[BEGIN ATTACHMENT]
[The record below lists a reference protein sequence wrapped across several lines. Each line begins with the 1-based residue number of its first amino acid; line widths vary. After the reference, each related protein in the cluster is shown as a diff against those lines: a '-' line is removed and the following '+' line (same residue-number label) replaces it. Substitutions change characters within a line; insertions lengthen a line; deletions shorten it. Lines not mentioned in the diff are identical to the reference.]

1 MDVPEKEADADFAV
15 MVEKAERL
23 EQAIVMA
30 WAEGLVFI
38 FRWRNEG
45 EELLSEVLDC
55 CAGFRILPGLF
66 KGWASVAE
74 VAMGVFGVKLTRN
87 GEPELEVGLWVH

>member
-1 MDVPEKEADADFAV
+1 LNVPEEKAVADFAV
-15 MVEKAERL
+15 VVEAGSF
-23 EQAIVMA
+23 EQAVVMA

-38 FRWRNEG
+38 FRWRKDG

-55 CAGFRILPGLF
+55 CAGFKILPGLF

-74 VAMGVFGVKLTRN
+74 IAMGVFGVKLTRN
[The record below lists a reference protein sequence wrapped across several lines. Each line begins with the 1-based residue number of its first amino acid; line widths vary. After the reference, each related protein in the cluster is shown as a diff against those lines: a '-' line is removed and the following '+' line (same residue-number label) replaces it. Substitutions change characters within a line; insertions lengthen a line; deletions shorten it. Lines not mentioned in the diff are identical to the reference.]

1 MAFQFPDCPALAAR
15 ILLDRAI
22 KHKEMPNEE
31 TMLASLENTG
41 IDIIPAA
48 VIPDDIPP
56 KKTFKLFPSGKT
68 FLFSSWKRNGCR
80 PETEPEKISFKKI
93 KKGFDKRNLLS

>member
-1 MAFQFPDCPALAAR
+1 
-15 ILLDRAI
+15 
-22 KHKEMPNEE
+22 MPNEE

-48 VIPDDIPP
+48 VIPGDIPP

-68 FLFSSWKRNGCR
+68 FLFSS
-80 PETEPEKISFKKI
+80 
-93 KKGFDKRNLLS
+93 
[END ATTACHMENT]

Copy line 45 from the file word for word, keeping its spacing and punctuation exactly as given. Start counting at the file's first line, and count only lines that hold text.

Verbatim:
-68 FLFSSWKRNGCR